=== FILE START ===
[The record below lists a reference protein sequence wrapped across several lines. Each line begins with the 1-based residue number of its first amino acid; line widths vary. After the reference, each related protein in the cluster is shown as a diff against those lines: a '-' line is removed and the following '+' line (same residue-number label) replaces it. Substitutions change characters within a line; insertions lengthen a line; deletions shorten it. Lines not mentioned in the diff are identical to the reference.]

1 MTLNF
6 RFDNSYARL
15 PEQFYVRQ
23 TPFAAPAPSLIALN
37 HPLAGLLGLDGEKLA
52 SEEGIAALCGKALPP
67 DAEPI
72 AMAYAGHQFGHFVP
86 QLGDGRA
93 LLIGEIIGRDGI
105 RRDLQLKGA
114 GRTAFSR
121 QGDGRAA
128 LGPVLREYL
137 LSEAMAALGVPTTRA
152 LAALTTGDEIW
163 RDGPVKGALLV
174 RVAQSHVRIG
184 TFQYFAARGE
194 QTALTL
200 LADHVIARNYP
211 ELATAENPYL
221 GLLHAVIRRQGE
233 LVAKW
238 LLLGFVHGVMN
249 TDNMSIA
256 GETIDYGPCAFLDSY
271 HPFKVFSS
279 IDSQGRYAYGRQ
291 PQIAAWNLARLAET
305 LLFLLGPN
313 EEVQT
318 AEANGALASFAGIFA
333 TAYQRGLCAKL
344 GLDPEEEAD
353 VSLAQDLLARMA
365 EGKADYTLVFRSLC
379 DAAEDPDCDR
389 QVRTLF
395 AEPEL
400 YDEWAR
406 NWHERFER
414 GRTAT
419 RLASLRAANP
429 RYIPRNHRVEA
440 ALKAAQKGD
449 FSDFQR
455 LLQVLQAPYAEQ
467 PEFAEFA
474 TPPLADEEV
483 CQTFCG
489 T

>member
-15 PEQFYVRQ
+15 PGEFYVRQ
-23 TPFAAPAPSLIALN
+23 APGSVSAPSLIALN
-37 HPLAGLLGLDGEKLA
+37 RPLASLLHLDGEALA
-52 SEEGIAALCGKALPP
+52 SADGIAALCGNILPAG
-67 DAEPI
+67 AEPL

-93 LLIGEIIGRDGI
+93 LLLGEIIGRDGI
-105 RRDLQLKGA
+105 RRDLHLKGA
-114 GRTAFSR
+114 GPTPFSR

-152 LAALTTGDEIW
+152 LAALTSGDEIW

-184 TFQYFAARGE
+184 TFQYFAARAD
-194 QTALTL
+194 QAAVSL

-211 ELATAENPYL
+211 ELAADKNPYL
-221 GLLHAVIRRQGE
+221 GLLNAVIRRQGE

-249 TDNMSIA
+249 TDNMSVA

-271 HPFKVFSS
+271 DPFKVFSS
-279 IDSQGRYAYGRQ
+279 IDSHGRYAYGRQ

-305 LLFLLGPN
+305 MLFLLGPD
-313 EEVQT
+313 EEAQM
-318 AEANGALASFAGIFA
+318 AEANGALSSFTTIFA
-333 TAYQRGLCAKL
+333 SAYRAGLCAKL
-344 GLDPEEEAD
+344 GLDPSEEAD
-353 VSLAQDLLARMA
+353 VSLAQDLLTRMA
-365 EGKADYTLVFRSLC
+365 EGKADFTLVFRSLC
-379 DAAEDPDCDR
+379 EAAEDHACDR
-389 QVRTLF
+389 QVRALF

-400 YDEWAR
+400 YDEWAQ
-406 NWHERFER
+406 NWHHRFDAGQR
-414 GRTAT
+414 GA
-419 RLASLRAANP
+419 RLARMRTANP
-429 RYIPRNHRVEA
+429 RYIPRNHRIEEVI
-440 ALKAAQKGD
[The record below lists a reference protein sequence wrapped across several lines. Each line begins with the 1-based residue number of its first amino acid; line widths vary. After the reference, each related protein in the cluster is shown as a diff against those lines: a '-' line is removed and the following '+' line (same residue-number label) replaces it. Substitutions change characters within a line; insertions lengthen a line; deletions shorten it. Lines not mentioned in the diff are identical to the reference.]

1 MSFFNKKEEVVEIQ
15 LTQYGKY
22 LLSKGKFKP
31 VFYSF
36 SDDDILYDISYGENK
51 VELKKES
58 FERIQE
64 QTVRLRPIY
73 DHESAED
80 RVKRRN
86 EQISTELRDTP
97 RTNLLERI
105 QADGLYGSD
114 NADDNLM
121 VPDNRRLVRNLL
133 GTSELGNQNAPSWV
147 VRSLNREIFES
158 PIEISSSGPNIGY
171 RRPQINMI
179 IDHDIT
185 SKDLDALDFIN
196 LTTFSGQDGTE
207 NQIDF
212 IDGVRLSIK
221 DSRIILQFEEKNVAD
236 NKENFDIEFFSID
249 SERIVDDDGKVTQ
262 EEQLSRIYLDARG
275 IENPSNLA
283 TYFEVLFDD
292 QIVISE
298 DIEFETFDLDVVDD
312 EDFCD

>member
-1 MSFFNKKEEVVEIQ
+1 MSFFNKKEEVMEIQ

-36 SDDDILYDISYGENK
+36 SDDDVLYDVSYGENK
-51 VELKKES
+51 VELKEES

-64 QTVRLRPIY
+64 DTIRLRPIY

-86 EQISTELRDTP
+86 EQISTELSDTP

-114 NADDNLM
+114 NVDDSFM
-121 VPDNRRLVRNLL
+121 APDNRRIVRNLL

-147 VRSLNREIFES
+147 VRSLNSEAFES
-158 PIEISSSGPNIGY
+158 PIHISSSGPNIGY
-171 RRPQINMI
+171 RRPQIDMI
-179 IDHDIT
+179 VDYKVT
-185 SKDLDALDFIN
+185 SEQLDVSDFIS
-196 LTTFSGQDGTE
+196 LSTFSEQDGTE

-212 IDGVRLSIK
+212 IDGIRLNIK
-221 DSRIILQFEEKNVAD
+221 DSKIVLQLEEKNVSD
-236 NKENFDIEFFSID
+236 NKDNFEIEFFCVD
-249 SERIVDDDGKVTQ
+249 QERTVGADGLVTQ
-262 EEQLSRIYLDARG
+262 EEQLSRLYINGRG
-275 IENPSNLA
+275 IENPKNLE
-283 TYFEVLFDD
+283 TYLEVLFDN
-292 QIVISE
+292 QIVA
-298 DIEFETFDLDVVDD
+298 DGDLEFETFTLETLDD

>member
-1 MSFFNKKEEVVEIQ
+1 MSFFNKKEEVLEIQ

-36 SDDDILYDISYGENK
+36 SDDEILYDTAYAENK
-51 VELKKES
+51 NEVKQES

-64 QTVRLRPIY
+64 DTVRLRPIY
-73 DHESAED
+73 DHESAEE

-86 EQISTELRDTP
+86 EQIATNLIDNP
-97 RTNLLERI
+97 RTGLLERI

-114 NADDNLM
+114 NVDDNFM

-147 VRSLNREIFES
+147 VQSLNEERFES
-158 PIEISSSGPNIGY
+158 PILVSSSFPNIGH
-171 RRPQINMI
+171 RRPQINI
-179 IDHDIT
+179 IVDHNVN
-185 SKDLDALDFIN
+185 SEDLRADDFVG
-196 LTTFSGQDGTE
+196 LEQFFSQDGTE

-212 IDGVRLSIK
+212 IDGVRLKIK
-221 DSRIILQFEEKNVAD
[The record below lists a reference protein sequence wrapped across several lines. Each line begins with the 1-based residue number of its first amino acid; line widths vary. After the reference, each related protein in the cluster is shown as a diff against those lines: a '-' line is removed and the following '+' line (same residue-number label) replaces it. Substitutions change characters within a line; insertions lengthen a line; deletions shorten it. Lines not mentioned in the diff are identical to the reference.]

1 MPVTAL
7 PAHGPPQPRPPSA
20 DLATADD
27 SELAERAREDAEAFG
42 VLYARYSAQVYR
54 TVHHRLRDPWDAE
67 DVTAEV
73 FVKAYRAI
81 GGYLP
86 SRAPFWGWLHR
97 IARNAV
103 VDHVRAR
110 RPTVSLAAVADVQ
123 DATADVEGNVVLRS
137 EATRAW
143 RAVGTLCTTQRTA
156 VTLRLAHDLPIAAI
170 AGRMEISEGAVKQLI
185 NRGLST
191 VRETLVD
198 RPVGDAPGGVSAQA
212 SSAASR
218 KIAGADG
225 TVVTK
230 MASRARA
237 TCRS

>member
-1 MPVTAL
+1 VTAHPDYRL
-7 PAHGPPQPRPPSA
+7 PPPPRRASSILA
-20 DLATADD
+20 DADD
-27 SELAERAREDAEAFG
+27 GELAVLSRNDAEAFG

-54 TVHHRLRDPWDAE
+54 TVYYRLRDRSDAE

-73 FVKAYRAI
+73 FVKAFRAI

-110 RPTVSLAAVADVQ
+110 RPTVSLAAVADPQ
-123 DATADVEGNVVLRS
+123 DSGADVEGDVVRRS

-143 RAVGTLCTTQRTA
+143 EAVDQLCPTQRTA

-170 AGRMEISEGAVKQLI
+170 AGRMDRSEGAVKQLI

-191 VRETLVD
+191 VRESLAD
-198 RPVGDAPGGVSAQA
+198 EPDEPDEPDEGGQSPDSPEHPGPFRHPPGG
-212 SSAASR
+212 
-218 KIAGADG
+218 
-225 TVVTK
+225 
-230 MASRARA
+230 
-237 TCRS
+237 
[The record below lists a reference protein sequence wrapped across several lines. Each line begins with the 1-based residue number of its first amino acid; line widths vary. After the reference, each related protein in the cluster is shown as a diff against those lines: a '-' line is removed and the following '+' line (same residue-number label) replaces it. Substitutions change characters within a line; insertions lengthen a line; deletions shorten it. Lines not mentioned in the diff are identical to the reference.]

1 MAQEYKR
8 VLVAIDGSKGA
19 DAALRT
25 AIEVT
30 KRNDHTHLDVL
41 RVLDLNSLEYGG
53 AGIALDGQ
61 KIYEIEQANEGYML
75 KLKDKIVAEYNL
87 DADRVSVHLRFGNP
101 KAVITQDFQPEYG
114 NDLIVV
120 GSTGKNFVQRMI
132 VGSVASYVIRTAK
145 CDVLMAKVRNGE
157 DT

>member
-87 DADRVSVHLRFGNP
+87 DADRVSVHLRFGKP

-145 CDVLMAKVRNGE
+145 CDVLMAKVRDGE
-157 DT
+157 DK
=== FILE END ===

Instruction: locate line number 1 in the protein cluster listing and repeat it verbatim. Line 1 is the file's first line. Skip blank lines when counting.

[The record below lists a reference protein sequence wrapped across several lines. Each line begins with the 1-based residue number of its first amino acid; line widths vary. After the reference, each related protein in the cluster is shown as a diff against those lines: a '-' line is removed and the following '+' line (same residue-number label) replaces it. Substitutions change characters within a line; insertions lengthen a line; deletions shorten it. Lines not mentioned in the diff are identical to the reference.]